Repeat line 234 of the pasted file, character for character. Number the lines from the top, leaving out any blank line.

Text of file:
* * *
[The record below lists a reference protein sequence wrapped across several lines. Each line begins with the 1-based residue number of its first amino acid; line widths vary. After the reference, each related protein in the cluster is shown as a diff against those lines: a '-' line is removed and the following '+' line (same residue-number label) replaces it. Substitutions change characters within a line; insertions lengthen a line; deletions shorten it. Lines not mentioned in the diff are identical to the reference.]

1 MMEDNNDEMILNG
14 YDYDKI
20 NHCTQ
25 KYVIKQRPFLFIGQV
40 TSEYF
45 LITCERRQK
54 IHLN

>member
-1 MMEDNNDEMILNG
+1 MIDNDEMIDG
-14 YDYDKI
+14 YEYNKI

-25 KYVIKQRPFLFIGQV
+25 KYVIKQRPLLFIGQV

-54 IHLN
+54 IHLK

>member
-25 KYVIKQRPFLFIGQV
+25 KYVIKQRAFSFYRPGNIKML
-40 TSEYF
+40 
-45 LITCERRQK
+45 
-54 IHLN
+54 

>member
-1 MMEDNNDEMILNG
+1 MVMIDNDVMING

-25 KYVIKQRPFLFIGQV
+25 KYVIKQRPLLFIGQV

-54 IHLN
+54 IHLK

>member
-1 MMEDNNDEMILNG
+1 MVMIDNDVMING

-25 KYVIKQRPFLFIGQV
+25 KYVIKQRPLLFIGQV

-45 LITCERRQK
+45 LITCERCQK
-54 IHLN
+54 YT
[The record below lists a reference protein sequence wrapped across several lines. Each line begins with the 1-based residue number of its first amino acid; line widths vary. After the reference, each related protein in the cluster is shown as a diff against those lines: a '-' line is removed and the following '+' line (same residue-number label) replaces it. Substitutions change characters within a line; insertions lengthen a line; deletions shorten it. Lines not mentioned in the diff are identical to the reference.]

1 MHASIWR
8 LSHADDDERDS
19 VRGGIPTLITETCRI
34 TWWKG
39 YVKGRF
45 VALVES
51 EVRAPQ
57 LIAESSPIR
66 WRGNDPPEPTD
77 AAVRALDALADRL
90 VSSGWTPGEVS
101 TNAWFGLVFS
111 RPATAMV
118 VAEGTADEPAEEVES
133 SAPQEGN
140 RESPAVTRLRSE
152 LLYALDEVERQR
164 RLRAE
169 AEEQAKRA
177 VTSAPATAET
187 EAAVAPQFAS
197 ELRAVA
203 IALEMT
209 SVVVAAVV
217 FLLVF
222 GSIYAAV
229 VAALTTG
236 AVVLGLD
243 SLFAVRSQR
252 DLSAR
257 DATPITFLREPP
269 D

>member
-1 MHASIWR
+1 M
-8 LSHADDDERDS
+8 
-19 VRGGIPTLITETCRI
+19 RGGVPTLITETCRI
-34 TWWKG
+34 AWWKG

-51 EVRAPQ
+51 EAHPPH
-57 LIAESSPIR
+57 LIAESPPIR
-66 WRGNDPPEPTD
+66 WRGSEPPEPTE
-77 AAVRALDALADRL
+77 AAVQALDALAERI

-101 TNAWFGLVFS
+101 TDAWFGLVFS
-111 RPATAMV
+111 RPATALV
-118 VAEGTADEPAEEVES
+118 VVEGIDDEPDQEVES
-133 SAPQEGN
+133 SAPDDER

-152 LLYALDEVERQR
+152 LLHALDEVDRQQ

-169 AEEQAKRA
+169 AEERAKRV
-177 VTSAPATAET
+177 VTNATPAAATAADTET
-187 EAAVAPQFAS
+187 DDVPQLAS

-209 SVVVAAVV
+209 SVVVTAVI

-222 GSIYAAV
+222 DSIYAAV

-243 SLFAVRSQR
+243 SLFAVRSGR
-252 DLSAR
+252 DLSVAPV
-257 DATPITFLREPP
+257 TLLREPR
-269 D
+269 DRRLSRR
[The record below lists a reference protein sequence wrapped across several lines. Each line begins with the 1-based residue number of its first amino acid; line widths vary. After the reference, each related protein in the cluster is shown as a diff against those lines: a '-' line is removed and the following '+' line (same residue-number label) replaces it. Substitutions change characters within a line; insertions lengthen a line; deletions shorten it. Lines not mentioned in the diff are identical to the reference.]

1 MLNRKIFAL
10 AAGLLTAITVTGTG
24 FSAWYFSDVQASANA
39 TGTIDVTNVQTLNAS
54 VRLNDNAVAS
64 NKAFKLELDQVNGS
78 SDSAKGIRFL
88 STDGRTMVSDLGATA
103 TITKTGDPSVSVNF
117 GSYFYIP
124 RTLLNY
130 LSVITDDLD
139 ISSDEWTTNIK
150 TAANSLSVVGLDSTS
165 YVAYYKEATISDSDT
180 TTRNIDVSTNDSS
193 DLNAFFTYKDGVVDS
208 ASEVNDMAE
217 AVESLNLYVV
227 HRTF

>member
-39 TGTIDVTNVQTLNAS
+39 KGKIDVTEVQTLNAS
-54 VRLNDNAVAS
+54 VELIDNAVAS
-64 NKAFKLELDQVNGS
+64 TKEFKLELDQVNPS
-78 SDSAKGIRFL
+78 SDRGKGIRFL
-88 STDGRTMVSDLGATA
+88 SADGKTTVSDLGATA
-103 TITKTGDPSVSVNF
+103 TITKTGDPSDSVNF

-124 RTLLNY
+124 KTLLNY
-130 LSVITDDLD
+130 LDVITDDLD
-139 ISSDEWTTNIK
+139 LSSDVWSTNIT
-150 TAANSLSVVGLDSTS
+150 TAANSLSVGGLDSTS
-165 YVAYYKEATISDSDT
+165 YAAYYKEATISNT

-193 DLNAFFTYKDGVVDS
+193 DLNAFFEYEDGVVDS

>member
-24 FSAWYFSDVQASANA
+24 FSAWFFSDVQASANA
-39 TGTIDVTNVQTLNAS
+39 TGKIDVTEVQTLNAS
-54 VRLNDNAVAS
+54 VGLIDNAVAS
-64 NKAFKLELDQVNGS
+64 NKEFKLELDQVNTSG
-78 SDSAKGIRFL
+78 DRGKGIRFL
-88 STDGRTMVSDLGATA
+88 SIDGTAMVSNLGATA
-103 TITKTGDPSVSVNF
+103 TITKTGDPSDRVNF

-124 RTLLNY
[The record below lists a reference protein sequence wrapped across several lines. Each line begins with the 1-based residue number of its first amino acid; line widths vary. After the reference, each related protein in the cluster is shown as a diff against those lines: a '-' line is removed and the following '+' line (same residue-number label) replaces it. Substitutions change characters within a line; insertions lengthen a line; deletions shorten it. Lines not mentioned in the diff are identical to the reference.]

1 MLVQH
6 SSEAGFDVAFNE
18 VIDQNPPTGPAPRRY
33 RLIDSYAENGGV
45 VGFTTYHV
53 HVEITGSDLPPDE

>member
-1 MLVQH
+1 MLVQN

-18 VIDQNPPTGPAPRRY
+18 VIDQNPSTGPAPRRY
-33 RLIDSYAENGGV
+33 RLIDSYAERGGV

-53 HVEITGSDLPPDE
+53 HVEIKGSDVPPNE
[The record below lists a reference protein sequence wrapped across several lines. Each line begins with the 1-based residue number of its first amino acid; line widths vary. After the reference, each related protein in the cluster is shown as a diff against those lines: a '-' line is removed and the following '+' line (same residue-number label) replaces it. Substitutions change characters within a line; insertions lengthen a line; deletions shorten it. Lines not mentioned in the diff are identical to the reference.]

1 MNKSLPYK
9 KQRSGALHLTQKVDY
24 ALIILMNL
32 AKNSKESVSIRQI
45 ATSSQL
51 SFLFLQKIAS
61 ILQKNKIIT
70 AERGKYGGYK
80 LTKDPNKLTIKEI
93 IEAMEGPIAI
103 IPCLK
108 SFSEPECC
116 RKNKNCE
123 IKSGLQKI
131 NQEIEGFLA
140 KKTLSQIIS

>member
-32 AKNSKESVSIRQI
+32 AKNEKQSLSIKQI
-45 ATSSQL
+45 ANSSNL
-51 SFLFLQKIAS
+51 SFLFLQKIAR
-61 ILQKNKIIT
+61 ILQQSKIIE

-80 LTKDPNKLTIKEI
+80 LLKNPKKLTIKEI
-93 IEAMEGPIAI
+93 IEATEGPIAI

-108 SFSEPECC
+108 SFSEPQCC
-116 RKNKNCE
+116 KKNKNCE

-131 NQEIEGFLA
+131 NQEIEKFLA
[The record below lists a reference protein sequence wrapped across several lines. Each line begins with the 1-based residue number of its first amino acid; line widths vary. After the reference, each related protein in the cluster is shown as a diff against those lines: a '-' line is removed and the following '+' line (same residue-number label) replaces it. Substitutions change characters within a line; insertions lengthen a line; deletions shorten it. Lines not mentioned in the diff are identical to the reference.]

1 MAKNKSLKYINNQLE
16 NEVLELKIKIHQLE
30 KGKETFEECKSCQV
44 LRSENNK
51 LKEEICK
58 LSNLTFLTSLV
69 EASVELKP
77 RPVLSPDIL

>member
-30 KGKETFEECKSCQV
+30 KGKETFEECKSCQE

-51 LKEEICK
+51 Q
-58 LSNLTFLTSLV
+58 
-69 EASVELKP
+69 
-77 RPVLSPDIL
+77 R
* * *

+131 NQEIEKFLA